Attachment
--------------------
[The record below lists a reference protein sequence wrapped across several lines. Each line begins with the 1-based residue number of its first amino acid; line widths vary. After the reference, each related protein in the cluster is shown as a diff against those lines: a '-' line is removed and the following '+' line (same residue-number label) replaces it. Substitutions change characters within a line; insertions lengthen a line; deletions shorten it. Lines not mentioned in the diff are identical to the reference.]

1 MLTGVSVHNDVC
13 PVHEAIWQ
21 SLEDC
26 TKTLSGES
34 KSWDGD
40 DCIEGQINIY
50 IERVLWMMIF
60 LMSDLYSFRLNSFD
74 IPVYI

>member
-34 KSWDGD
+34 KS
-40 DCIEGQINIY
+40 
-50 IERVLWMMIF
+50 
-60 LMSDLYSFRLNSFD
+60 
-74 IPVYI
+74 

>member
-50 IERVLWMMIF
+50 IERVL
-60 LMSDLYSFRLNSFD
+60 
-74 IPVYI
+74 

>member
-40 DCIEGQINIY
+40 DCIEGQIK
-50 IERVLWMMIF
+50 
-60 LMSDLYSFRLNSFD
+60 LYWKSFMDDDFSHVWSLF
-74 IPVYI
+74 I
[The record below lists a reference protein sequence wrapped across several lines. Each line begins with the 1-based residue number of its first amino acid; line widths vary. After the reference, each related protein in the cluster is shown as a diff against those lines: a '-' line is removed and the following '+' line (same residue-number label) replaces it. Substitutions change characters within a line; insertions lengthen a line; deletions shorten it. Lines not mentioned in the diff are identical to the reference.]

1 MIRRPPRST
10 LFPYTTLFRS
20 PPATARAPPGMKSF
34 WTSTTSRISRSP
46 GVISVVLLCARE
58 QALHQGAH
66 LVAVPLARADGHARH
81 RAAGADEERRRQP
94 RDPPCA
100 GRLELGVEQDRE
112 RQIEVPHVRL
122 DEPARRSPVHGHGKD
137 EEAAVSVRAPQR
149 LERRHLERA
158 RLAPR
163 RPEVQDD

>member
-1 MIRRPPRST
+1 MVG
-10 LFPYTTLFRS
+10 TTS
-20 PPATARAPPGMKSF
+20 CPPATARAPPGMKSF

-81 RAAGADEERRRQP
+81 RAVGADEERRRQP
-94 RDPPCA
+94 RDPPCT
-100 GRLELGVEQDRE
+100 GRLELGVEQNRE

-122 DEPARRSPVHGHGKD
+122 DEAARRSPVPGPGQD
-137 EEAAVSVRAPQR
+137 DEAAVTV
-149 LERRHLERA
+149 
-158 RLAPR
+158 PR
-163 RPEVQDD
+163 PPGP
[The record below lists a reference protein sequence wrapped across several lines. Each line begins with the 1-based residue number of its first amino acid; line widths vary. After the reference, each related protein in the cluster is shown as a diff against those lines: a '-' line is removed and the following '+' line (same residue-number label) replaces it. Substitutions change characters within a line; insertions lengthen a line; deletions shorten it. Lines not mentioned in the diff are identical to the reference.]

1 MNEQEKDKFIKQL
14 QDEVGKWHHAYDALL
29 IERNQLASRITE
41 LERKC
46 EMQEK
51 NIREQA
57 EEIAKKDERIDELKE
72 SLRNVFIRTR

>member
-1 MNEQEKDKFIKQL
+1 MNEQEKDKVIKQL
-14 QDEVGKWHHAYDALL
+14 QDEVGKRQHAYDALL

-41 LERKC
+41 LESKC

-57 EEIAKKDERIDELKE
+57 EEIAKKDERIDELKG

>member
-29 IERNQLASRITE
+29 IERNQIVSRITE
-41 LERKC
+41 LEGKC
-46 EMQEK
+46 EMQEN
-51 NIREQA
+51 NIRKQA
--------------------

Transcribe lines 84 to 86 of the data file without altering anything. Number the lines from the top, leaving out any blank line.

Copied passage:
51 NIREQA
57 EEIAKKDERIDELKE
72 SLRNVFIRTR